Brain & Spinal tumors

From the 'American Cancer Society'

Brain and spinal cord tumors in children

Brain and spinal cord tumors are masses of abnormal cells that have grown out of control. In most other parts of the body, it is very important to distinguish between benign (non-cancerous) and malignant (cancerous) tumors. Benign tumors in other parts of the body do not invade nearby tissues or spread to distant areas, so they are almost never life threatening. One of the main reasons malignant tumors are so dangerous is because they can spread throughout the body and interrupt the way normal organs function.

Although brain tumors rarely spread to other parts of the body, most of them can spread through the brain and spinal cord tissue. Even so-called benign tumors can, as they grow, press on and destroy normal brain tissue, causing damage that is often disabling and can sometimes cause death. This is why doctors usually speak of “brain tumors” rather than “brain cancers.” The main concerns with brain and spinal cord tumors are how readily they spread through the rest of the brain or spinal cord and whether they can be removed and not come back. But both benign and malignant tumors can be life threatening.

Brain and spinal cord tumors are different in adults and children. They often form in different places, develop from different cell types, and may have a different treatment and prognosis (outlook). This document refers only to children’s tumors. Brain and spinal cord tumors in adults are discussed in our separate document, Brain and Spinal Cord Tumors in Adults.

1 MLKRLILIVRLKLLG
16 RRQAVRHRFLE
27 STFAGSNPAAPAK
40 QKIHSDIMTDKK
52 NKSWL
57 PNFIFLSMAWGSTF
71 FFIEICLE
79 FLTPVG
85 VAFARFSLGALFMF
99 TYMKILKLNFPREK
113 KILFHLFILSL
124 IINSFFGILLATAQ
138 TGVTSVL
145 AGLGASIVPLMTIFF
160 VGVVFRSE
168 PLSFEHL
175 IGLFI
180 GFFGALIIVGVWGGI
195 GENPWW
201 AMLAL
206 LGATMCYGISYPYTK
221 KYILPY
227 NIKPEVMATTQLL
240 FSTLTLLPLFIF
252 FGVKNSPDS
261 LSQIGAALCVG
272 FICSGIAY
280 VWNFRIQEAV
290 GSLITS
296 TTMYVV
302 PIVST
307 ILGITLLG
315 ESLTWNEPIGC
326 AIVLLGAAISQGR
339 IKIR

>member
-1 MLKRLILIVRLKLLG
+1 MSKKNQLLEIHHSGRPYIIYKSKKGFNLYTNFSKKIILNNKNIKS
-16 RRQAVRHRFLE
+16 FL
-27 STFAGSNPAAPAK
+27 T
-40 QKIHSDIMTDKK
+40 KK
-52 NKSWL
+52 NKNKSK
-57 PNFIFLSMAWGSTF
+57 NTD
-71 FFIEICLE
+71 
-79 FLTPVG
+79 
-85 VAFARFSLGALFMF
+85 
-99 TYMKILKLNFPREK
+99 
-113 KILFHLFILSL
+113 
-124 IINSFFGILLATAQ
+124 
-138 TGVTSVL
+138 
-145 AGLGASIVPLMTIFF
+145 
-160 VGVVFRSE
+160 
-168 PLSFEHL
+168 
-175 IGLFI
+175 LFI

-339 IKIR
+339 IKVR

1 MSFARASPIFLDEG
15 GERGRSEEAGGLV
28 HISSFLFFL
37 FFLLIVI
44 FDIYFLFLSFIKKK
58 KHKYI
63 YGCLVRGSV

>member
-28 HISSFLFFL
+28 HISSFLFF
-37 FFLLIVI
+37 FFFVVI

The central nervous system

To understand brain and spinal cord tumors, it helps to know about the normal structure and function of the central nervous system (CNS), which is the medical name for the brain and spinal cord.

The brain is the center of thought, feeling, memory, speech, vision, hearing, movement, and much more. The spinal cord and special nerves in the head called cranial nerves carry messages between the brain and the rest of the body. These messages tell our muscles how to move, transmit information gathered by our senses, and help coordinate the functions of our internal organs.

The brain is protected by the skull. Likewise, the spinal cord is protected by the bones (vertebrae) of the spinal column.

The brain and spinal cord are surrounded and cushioned by a liquid called cerebrospinal fluid (CSF). Cerebrospinal fluid is made by the choroid plexus, which is located in spaces in the brain called ventricles. The ventricles and the spaces around the brain and spinal cord are filled with CSF.

Parts of the brain and spinal cord

The main areas of the brain include the cerebrum, cerebellum, and brain stem. Each area has a special function.

Cerebrum: The cerebrum is the large, outer part of the brain. It is made up of 2 hemispheres (halves) and controls reasoning, thought, emotion, and language. It is also responsible for planned (voluntary) muscle movements (throwing a ball, walking, chewing, etc.) and for taking in and interpreting sensory information such as vision, hearing, smell, touch, and pain.

The symptoms caused by a tumor in a cerebral hemisphere depend on where the tumor develops. Common symptoms include:

  • Seizures
  • Trouble speaking
  • A change of mood such as depression
  • A change in personality
  • Weakness or paralysis in a part of the body
  • Changes in vision, hearing, or other senses

Cerebellum: The cerebellum lies under the cerebrum at the back part of the brain. It helps coordinate movement.